Not a USA bred, maintained and contained zoo animal, the kind willing to let mankind know exactly what they think of the system by hurling excrement. No, this was the call of a monkey who did not know any better; the naïve, ignorant call of the wild. Immediately after the shriek, the tote bag farted. The low vibratory cadence hummed like a drill on virgin wood. Then the howl again, primitive and cruel, giving Dunderton a nice dosage of chills on his spine.
The tote bag was now alternating monkey shrieks and wood farts.
Dunderton put up with this assault on his auditory senses only long enough to realize that the owner of the tote was calling their cell, which they had also left behind. The culprit of the debacle was in the tote somewhere. He snatched the bag back up and began looting through it. The noise continued…
Didn’t this asshole have voicemail? How can the ringer still be going?
He continued his search, pushing past eco-friendly lipstick, a little blue book, various writing instruments and such…. and the damn phone continued to ring!
EEEAAAHH! EEAH! AH AH!
Finally, the strain was too much. It was all over. Dunderton turned the tote on its side with one hand and hauled the bottom end up with the other. The contents cascaded onto the desk and keyboard in violent disarray. There was so much crap in this thing! Ridiculous.
“You ok Tim?” called a cook absently.
Dunderton did not answer. If he had been paying attention, and that godforsaken phone had not been ringing, he would have reprimanded the man for not addressing him by the proper name of Mr. Dunderton. But, as it was, he continued his pursuit.
Finally, his fingers lit upon a gray-green rectangle, smaller than a pack of cigarettes but bigger than most packs of gum. Dunderton sighed with relief and smiled a little. His hands grasped at the base of the phone and he pushed up. Nothing happened. He tried to slide the casing to the side. Still nothing. Sweat began to form on his brow; he could feel it begin to pop up around his closely cropped hairline. He closed his eyes.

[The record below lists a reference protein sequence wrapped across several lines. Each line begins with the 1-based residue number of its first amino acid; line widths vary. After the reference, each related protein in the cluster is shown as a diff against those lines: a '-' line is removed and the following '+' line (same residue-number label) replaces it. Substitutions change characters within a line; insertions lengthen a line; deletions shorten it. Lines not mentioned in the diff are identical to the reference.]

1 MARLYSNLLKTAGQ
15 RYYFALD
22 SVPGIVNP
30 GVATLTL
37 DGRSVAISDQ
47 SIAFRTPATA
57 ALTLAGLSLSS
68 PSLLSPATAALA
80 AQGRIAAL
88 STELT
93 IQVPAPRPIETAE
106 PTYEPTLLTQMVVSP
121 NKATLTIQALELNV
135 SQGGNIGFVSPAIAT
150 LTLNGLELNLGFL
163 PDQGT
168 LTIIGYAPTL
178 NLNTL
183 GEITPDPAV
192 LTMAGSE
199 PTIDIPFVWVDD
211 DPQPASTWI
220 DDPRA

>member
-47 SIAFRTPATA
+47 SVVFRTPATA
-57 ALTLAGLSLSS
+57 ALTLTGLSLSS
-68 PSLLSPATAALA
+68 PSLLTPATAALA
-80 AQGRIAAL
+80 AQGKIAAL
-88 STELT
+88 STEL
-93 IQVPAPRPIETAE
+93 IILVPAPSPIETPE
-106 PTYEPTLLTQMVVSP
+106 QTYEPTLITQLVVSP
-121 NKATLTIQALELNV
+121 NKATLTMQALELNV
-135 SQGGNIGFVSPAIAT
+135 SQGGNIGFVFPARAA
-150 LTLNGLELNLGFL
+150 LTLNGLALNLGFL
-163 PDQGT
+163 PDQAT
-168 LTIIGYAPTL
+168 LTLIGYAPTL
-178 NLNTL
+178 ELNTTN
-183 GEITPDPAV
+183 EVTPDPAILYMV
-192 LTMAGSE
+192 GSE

The phone rang again.
AhhAH! BRrraAP!! Ah AH…
Dunderton brought his fist down on the desk hard causing the tote’s contents to jump and rattle on the surface. He tossed the phone back on the desk defeated. He slunk forward in his chair and put his hand on his face, readying himself for another round with the ringer. Just then, the monkey and the farting stopped. A clicking noise emanated from the phone as it slid in half and erected a small screen from its center. All on its own and all automatically.
Dunderton was not impressed. The screen blinked on and a frantic woman looked out of the phone’s screen at Dunderton.
“Hello? Hello? ... HUULLO?” said she.
Dunderton cleared his throat.
“Is there any one there? Hello? Who answered this? Did you steal this?”
Dunderton began to speak, “No, I…”
“RIGHT HERE MAAM!” Dunderton’s loud bellow caused his cheeks to redden.
He was embarrassed until he remembered that she could not see him. He knew that these new phones had to have two parties, both with the phone, in order to see each other. He had read all about it an issue of Modern Day. Ever since the self-implosion of the smart phone industry, and thanks to several acts of lobbying legislation, phones could no longer access their own cameras during calls. They would still record the CALLER of course, they always were recording, but the receiving end had to also have a product manufactured by the cell company in the vicinity. This thought was comfortable, as Dunderton did not own a phone at all anymore.
The others in the back of the store took little notice, not that he would care if they did. They were there to work, not to concern themselves with his affairs.